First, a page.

“As many brands start to focus on their direct-to-consumer business and retailers turn to social media to discover emerging brands, the success of showrooms today lies in what else they can provide beyond sales,” said Tanya Taylor, a contemporary fashion designer, in an interview with Glossy.
“As a new brand without the right network, a showroom that can bring in the right buyers is so important in laying the foundation for the business.”
Serves as a hub for customer service
An invaluable resource for customers looking for product or service information, a shopping assistant in the showroom can answer questions and provide assistance, helping to build customer trust and loyalty.
Businesses can also get valuable customer feedback by letting customers interact with their products and staff.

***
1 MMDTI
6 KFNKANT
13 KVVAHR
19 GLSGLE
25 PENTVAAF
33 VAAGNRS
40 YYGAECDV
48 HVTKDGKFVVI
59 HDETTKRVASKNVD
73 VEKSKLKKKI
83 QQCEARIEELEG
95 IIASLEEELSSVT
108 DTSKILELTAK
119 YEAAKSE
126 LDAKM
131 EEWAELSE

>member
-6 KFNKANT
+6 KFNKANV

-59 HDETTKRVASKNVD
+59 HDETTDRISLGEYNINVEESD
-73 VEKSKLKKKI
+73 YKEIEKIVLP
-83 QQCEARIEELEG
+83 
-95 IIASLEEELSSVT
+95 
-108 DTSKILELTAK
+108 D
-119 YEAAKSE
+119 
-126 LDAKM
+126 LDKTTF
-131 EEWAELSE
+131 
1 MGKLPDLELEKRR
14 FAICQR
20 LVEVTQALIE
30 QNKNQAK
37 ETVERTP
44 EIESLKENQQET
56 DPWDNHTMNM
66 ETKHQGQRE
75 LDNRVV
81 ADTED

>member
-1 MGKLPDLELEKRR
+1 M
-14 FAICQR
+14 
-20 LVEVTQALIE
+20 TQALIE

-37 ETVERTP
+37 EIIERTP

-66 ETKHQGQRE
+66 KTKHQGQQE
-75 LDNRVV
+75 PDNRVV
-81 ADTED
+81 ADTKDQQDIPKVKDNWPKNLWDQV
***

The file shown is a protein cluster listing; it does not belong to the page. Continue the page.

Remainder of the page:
Generates sales and builds relationships with customers
Showrooms can help businesses generate sales and build customer relationships by providing a personalized and consultative sales experience. That’s why brands like Parachute are setting up showrooms around the US to show off its new collections.
“We really are on the path to becoming a multi-category lifestyle omnichannel brand,” said Parachute’s chief creative officer Amy Hoban, in an interview with ModernRetail. “With this living room collection, taking the customer into the more communal space, was just a natural extension for us.”
Examples of successful retail showrooms
Cult favorite makeup brand Glossier has a loyal following of customers all over the world. The ecommerce brand does the majority of its sales through its online store, but it also operates brick-and-mortar showrooms in Atlanta, London, Los Angeles, Brooklyn, and more, where visitors can try the products, talk with consultants, and purchase makeup and skin care items in-person.
In addition to these locations, Glossier runs pop-up showroom locations in other major cities throughout the year, often to huge crowds and lineups.